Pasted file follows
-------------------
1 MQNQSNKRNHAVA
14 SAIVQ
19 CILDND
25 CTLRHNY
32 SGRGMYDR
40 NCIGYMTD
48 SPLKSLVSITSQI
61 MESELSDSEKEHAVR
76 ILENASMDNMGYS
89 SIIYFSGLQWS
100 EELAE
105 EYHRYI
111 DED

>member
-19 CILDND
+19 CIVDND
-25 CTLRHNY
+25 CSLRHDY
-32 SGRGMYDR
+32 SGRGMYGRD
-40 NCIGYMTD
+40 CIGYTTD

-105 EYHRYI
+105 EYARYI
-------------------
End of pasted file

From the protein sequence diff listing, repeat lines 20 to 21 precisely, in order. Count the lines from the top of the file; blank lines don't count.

+32 SGRGMYGRD
-40 NCIGYMTD